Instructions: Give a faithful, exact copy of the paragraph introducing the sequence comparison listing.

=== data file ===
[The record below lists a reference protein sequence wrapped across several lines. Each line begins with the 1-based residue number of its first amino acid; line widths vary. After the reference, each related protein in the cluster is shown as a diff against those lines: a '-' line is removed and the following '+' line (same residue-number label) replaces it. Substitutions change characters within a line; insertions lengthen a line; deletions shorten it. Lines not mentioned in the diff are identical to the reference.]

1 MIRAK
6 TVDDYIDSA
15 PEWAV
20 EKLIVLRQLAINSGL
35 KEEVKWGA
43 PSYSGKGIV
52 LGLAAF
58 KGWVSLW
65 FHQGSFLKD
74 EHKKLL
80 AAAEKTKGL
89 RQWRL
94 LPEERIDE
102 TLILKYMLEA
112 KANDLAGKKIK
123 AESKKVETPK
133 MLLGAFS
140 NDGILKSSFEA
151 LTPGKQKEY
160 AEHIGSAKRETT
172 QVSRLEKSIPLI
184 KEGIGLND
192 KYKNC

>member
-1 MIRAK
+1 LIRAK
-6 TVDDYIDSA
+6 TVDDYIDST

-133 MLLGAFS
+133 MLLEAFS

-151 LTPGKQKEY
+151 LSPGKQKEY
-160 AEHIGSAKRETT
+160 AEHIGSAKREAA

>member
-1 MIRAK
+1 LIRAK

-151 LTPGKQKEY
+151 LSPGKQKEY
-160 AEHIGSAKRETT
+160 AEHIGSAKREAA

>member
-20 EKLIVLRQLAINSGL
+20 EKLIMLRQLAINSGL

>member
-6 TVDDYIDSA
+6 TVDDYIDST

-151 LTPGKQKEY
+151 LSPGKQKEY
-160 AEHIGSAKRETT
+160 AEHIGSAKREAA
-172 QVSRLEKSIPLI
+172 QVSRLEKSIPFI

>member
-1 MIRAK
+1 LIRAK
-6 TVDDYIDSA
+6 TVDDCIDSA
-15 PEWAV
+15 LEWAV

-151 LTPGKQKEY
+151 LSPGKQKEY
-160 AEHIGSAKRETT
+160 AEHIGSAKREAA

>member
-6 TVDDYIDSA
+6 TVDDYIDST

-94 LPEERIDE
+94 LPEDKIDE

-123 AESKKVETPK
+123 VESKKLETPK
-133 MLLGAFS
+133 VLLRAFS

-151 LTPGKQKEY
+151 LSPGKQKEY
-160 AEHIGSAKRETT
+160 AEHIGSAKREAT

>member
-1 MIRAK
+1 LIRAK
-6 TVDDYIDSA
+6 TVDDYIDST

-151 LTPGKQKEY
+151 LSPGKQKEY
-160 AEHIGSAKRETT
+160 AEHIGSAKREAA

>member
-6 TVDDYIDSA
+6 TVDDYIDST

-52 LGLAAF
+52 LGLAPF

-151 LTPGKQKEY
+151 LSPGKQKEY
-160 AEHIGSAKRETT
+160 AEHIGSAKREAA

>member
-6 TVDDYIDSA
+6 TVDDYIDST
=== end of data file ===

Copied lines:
[The record below lists a reference protein sequence wrapped across several lines. Each line begins with the 1-based residue number of its first amino acid; line widths vary. After the reference, each related protein in the cluster is shown as a diff against those lines: a '-' line is removed and the following '+' line (same residue-number label) replaces it. Substitutions change characters within a line; insertions lengthen a line; deletions shorten it. Lines not mentioned in the diff are identical to the reference.]